Local Governments Scramble To Create Successors To RDAs

A fortnight after the California Supreme Court ruled that the state of California has the authority to dissolve the redevelopment agencies maintained by counties and cities throughout the state, San Bernardino County and local municipalities have begun the process of designating themselves as the successors to their respective redevelopment agencies.
Redevelopment agencies are, or were, adjuncts to local government intended to eliminate blight by encouraging economic development. Redevelopment agencies were empowered to issue bonds and use the proceeds from the sale of those bonds to create infrastructure or undertake improvement projects within a designated redevelopment project area. That infrastructure was intended to spur development and eradicate blight, thereby increasing the value of the property in and around the project area. The increase in property tax realized as a consequence of the improvements would then theoretically be utilized to debt service the bonds, i.e., make annual payments over a period of time – usually 20 to 30 years – to the bondholders.
Last year, governor Jerry Brown induced the state legislature to pass a law that called for the elimination of redevelopment agencies and for money normally passed through to them by the state to be utilized for education and law enforcement funding.
On January 3, the Chino City Council adopted a resolution designating the city as the successor agency to the redevelopment agency.
That reorganization will have an impact on the city’s cultural arts center undertaking, which was to include a 350-seat theater. The council early last year earmarked $990,000 for a design contract that went to WLC Architects of Rancho Cucamonga. Those plans will now be abandoned or lie fallow until some alternate means of financing the project can be had. Also, plans for the completion of Ayala  Park have been put on hold.
The city was also using roughly $2 million a year to cover the salaries of municipal employees who were reported as performing work related to the redevelopment agency. It is unclear how the city will continue to cover the cost of their salaries and benefits. One option is for the city to lay off seven to 13 employees.
On January 9, the Yucaipa City Council, with councilwoman Denise Hoyt absent, voted 4-0 to dissolve the city’s redevelopment agency and have the city inherit the agency’s debts and assets.
Yucaipa city manager Ray Casey told the council that timely action on the council’s part to comply with the new law will allow the city to recover $250,000 in administrative costs related to the phasing out of redevelopment.
California’s cities have until today, January 13, to declare themselves as the successor agency to their redevelopment agency or allow another agency such as the county to oversee bond payments, administer programs begun before the redevelopment abolishment law went into effect and dispose of properties acquired by the agency.
In Yucaipa’s case, it has $5.8 million tied up in the Uptown Streetscape program to recontour a half-mile portion of Yucaipa Boulevard and make improvements designed to benefit businesses in the area.
On January 10, the San Bernardino County Board of Supervisors voted to have the county become the successor agency and the successor housing agency for the county redevelopment agency and become the successor agency and the successor housing agency for any redevelopment agency of any city or joint powers authority within the county that chooses not to elect to become the successor agency of its respective redevelopment agency.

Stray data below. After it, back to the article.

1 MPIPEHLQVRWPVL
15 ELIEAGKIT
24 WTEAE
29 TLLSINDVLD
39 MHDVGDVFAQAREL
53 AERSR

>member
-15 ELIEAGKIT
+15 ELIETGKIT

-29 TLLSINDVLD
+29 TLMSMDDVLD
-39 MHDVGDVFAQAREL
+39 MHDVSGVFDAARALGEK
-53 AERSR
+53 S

According to Mary Jane Olhasso, the administrator of the county’s economic development agency, the county, like Yucaipa, stands to gain “at least $250,000 for the express purpose of administration of the successor agency” by taking the action it did. Olhasso said, “At a future board meeting, the board will consider establishing a new budget, transferring all resources the successor agency is allowed to retain, approve semi-annual obligations schedules, and direct staff to transfer all real estate assets to the new entity. The successor agency is authorized to continue to pay and meet the enforceable obligations of each former redevelopment agency. The successor agency may retain the housing assets and functions previously performed by the redevelopment agency.”
On the evening of January 10, the Loma Linda City Council adopted a resolution activating the Housing Authority of the City of Loma Linda and a second resolution to have the city of Loma Linda serve as the successor agency to the Loma Linda Redevelopment Agency. By that action, the housing authority will retain the housing assets and function previously performed by the redevelopment agency.
In a specially-called meeting held at the Ontario Convention Center on January 11, the Ontario City  Council pronounced itself as the successor agency to the Ontario Redevelopment Agency and transferred the agency’s housing assets and functions to the Ontario Housing Authority.
In a number of cities throughout the county, officials were rushing this week to meet the January 13 deadline. Upland city attorney Bill Curley, whose law firm Richards, Watson & Gershon represents more than two dozen municipalities in Southern California, was booked solid on Monday, Tuesday and Wednesday with meetings related to creating successor entities for redevelopment agencies.

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